As expressed by the majority rule, which we now approve and adopt, courts should not compel an owner to sell property on terms and conditions upon which he has not agreed or which he has not intended to accept. Such is also in keeping with the rule employed earlier in this opinion that a preemptor must precisely meet the terms and conditions of an offer if he is to exercise his preemptive right. Babler had not tentatively accepted an offer confined to Lot 13; however, it cannot be said that Babler's willingness to sell Lot 13 together with the other lots also amounts to a commitment to sell it separately at what a court might determine to be its fair market value.
In Garmo v. Clanton, 97 Idaho 696, 551 P.2d 1332 (1976), the Thompsons, owners of a 42-foot strip of land to which they had given two parties, Carbon and Sather, a right of first refusal, agreed to sell that property to Garmo in conjunction with other nearby parcels. In an attempt to circumvent the right of first refusal, the Thompsons did not contract to sell the property to Garmo directly, but agreed to devise the strip of land to the purchaser, Garmo, as part of the total transaction. Some ten years later, following the death of the Thompsons, it was discovered that Thompson had devised the 42-foot strip to a grandson. Garmo brought suit against the estate for specific performance of his contract to devise the strip. The holders of the preemptive right, Carbon and Sather, were joined, and they filed cross-claims and counterclaims, also seeking specific performance. The trial court determined that Carbon and Sather were entitled to an opportunity to purchase the strip of land for its fair market value as of 1975, the time of the Thompson/Garmo contract. We affirmed on the basis that the right of first refusal was enforceable, and that it was reasonable under the particular circumstances of that case, where many years had elapsed and the original optionors were deceased, that the optionee was entitled to purchase the strip of land at its fair market value. 97 Idaho at 699, 551 P.2d at 1335.
The proper remedy in this case is to enjoin the owners from selling Lot 13 until they receive an acceptable bona fide offer for Lot 13 unrelated to the sale of any other property, and give Gyurkey the appropriate notice and opportunity to meet such offer pursuant to the right of first refusal. We take care to note that such bona fide offer should be free from any hidden agreements or dealings which would in effect again tie the sale of the burdened property to the sale of other property so that the owner could pad the price of the burdened lot by making compensating adjustments to the value of other sales or transactions.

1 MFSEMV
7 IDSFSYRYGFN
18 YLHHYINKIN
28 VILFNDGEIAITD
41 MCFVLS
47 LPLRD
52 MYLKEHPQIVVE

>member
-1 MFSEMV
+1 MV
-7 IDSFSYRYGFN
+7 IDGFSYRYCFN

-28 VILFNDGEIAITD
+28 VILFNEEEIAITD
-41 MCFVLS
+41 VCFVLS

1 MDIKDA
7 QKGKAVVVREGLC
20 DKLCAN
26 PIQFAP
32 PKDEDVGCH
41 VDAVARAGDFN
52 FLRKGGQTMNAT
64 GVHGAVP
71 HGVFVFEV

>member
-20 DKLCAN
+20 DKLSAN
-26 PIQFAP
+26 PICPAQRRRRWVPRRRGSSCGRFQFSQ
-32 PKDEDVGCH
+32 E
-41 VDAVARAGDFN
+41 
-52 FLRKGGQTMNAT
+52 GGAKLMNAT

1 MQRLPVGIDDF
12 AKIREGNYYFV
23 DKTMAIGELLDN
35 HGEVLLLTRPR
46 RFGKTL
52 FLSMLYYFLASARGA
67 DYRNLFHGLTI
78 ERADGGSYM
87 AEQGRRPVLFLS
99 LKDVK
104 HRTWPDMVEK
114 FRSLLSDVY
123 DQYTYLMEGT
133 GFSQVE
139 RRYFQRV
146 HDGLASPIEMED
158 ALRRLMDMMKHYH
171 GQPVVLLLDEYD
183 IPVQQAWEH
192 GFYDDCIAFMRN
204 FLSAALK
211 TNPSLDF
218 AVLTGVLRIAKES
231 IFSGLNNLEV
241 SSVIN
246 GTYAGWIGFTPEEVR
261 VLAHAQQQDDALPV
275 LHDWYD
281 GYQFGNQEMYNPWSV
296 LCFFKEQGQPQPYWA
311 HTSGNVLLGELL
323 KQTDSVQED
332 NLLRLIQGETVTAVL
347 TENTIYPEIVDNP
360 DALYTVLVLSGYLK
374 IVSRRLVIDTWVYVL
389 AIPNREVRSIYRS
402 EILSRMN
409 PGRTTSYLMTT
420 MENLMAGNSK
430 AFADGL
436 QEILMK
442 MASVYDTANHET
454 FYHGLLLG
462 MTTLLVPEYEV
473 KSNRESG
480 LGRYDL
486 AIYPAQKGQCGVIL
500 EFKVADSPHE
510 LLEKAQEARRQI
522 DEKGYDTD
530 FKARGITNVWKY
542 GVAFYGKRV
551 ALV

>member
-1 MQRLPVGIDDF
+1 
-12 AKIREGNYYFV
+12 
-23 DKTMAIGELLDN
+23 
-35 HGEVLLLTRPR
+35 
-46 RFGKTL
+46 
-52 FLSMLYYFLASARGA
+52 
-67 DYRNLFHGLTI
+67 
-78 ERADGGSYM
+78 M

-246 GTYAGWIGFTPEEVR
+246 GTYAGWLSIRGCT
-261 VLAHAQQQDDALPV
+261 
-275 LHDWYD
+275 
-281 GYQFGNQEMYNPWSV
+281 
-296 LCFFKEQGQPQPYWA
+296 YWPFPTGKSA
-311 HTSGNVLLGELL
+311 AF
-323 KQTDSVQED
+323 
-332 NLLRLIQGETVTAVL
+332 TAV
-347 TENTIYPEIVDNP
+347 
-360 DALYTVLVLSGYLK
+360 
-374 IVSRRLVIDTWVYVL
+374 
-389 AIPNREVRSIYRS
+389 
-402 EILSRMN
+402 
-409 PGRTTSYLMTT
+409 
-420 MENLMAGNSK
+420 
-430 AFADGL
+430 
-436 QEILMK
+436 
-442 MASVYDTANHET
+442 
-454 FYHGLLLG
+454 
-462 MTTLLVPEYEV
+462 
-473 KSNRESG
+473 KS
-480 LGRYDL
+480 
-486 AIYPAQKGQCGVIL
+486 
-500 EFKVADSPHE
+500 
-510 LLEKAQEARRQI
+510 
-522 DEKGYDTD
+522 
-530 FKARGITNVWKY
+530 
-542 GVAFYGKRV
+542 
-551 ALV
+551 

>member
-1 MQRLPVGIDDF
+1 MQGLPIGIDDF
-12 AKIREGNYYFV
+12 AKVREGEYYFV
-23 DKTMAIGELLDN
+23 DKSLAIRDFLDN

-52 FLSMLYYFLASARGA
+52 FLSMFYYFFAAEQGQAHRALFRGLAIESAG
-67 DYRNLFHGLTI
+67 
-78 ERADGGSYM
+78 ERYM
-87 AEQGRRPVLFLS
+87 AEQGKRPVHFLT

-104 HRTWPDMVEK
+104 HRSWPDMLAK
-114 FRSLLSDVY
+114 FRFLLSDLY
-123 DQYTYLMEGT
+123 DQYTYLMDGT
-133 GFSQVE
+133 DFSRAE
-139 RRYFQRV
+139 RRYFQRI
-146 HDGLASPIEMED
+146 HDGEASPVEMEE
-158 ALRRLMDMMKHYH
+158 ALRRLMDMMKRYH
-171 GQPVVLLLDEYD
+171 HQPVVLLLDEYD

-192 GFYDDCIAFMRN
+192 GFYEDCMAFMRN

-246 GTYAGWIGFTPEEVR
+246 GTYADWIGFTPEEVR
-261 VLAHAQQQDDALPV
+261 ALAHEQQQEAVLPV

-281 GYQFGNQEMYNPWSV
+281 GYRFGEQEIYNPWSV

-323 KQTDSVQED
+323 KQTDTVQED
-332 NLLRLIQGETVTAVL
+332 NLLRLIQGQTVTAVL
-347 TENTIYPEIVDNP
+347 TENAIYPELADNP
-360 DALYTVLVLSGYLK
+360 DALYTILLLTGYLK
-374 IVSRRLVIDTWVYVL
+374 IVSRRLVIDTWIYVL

The judgment is reversed and the case remanded for further proceedings consistent with this opinion. Costs to appellant.
McFADDEN, J., concurs.
(McFadden, J., registered his vote prior to his retirement on August 31, 1982.)
It is true that at the time during which the facts of this controversy developed there was no precise statutory or case law available in Idaho which informed parties dealing in options (or rights) of first refusal what would be required for providing adequate notice of a proposed third-party sale. It is equally true that such was the situation when Judge Kramer heard and decided the resultant controversy. It would, therefore, be difficult to disagree with Justice Shepard's dissenting view in support of Judge Kramer's determination that the giving of notice to Gyurkey was adequate. Henceforth, with the forewarning of the various opinions which issue today, parties dealing with options of first refusal will clearly understand that, unless the option agreement itself spells out a different provision, it may be incumbent upon the option grantor to fully disclose, in writing, the exact terms of a proposed sale to a third party.
The larger problem in this case, however, is the substance of the notice given, and whether it conforms to the option agreement. Gyurkey's option was the right of first refusal on lot 13, which adjoined lot 14 which Gyurkey had earlier purchased outright. At the time Babler reached an agreement to sell lot 13 to a third party, he was obligated to so inform Gyurkey, and Gyurkey clearly had the right to buy on the same terms and conditions. Indeed, that is what options of first refusal are all about. In this instance, however, Babler did not actually have an offer on lot 13 which he intended to accept, but nevertheless notified Gyurkey that there was a pending offer for $50,000.
Babler's brief presents the contention that "[o]n the basis of Babler's familiarity with the lot in question and the appreciating market value of real estate in Ketchum, Idaho, Babler determined the fair market value of lot 13 to be Fifty Thousand Dollars" — from which it is said to follow that such a determination made in good faith, as the trial court so determined, is the end of the inquiry. At the same time in a symphony of self-contradiction, Babler cites Aden v. Estate of Hathaway, 162 Colo. 311, 427 P.2d 333 (S.Ct. en banc 1967) for the proposition that that "Court concluded that it was not proper for it to make the determination for the owner as to what the smaller tract was worth." Yet Babler contends it was permissible for him to do so — a proposition in no way encompassed by the option agreement.